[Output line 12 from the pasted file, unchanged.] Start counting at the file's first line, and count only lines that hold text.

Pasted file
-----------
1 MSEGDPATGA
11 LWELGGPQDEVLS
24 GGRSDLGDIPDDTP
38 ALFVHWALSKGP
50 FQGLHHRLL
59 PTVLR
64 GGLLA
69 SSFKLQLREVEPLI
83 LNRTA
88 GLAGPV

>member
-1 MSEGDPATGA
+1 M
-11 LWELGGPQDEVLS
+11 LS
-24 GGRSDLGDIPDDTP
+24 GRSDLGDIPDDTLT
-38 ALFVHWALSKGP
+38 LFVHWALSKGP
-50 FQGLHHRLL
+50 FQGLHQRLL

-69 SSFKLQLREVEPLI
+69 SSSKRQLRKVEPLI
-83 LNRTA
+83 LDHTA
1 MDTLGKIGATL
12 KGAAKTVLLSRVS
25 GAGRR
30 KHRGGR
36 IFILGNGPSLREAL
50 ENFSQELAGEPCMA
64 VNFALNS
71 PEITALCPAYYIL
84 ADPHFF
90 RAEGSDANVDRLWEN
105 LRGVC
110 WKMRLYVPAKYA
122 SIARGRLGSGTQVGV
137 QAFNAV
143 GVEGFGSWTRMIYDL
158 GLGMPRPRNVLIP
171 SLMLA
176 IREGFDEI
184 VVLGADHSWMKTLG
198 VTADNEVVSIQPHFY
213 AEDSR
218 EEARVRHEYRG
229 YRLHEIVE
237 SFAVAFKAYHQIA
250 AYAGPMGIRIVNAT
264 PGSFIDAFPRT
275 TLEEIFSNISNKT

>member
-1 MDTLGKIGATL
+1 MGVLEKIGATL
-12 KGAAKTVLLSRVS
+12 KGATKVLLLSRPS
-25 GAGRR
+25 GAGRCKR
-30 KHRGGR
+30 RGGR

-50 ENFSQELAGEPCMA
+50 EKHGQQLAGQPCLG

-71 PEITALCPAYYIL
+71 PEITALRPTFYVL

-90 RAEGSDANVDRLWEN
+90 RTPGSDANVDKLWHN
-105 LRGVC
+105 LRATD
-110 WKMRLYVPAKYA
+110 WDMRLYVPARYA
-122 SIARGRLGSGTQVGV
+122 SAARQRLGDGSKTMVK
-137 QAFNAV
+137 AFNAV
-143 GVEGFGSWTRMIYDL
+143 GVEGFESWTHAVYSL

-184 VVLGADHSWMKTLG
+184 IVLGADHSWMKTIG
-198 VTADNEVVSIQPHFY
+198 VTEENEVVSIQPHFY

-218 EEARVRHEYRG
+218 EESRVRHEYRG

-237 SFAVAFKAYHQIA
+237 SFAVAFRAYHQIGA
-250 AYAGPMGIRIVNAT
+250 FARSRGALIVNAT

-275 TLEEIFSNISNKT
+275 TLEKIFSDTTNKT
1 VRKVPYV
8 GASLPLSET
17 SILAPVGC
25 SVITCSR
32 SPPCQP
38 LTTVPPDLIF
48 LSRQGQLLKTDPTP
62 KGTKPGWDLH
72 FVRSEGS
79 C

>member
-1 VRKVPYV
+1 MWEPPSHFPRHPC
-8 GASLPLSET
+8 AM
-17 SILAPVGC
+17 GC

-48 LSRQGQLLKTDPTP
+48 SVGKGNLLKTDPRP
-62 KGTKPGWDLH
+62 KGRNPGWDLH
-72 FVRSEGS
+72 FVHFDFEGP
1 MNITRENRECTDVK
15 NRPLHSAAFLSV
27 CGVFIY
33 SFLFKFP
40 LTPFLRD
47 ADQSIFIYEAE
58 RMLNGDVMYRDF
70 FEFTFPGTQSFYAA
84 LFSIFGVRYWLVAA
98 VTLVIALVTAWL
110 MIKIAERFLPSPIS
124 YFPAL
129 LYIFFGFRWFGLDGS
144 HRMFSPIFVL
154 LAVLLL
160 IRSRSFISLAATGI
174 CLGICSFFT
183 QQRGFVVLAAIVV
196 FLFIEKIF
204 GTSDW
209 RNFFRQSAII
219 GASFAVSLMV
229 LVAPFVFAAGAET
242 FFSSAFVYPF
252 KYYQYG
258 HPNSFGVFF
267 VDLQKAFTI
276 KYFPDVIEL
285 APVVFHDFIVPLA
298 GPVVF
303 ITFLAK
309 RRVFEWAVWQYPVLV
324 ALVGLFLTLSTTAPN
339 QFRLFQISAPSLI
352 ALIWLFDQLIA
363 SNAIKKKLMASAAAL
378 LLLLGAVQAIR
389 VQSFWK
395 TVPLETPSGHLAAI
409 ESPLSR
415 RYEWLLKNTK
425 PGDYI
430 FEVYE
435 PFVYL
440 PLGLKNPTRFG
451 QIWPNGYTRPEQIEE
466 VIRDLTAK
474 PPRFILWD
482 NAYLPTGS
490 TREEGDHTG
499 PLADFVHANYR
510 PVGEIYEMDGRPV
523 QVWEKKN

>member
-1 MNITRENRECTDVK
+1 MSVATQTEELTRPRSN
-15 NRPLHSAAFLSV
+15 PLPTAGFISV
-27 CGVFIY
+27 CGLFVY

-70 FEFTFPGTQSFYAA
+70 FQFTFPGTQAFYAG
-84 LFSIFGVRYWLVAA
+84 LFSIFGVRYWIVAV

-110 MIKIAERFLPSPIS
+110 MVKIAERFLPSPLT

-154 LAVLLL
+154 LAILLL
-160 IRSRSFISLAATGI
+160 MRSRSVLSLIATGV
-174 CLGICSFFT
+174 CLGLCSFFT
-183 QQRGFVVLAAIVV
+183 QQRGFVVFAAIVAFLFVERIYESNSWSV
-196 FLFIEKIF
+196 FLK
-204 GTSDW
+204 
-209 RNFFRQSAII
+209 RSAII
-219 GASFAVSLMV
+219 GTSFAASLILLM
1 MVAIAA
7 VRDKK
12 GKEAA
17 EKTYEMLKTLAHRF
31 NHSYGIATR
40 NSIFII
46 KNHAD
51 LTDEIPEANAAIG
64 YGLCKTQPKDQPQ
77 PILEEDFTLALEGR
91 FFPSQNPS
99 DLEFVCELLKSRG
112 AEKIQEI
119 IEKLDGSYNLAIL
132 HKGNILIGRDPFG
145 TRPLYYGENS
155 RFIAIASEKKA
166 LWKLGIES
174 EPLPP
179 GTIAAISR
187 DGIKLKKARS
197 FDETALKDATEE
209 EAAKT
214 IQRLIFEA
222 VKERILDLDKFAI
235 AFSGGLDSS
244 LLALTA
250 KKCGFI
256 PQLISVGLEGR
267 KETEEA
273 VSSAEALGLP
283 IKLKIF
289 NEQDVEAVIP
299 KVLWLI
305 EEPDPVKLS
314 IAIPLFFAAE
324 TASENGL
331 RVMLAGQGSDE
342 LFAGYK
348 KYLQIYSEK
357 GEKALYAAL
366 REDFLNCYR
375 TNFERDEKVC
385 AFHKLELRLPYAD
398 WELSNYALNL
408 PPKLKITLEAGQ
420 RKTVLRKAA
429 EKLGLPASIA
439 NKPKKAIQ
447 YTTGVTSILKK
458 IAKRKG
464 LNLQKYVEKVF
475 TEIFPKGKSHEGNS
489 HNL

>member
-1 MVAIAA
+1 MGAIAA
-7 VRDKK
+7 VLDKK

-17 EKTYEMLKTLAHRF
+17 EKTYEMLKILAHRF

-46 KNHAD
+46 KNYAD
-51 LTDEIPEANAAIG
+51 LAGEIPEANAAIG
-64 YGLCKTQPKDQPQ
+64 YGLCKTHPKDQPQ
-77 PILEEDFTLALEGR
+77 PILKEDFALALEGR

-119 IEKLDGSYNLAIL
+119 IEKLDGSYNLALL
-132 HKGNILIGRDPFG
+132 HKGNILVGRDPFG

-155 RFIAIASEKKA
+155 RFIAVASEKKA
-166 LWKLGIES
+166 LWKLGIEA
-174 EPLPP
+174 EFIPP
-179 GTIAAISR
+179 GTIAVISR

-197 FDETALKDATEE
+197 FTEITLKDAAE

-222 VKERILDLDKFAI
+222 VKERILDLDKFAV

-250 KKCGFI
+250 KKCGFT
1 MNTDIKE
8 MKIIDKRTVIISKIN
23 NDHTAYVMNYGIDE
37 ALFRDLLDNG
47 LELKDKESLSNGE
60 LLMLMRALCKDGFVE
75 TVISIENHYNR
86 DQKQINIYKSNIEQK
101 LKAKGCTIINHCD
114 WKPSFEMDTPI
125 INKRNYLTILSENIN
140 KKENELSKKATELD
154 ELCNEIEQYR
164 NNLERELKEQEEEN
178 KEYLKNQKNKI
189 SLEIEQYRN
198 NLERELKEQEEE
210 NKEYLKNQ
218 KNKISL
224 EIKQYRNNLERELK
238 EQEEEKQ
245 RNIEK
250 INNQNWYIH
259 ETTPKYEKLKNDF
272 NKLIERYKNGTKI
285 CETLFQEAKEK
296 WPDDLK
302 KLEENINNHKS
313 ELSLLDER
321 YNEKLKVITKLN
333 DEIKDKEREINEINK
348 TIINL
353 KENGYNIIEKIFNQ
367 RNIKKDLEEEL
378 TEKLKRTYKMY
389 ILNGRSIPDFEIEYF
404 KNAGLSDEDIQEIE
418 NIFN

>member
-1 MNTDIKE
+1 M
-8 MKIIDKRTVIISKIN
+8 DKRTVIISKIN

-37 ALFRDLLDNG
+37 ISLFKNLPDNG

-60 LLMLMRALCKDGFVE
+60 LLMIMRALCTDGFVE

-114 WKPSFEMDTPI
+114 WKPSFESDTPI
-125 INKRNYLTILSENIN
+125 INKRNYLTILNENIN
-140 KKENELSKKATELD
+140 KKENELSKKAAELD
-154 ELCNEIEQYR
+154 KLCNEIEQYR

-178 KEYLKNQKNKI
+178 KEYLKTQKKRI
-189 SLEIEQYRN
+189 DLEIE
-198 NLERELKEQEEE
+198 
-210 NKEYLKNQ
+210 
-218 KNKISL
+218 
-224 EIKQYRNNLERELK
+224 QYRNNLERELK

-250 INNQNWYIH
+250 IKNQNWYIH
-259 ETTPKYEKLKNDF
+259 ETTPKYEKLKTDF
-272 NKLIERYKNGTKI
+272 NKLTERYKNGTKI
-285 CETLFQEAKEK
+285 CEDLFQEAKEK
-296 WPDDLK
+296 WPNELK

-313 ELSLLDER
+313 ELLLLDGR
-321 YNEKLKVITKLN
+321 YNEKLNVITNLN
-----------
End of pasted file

-1 MSEGDPATGA